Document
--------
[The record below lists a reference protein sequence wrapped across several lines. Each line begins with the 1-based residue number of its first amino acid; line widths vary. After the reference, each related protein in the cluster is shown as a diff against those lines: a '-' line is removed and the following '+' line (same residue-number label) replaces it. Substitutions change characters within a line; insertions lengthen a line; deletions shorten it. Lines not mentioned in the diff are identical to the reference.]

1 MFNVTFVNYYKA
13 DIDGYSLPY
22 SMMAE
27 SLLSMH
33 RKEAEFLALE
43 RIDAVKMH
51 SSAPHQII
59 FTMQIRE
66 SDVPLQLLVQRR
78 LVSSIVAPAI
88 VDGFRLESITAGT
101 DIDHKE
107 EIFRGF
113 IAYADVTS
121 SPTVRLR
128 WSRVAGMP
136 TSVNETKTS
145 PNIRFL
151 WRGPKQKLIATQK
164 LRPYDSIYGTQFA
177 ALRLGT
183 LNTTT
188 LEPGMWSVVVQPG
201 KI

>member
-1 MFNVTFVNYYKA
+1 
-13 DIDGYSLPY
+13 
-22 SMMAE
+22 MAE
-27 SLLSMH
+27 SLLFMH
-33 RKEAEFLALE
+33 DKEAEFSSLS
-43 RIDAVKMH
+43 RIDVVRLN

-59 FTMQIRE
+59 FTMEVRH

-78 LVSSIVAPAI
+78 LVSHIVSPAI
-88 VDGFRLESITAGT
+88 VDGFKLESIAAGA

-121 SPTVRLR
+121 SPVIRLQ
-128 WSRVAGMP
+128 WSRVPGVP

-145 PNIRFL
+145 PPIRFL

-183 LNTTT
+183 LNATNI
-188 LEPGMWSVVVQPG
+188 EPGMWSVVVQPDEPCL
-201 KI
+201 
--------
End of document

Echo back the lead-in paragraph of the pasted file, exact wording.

[The record below lists a reference protein sequence wrapped across several lines. Each line begins with the 1-based residue number of its first amino acid; line widths vary. After the reference, each related protein in the cluster is shown as a diff against those lines: a '-' line is removed and the following '+' line (same residue-number label) replaces it. Substitutions change characters within a line; insertions lengthen a line; deletions shorten it. Lines not mentioned in the diff are identical to the reference.]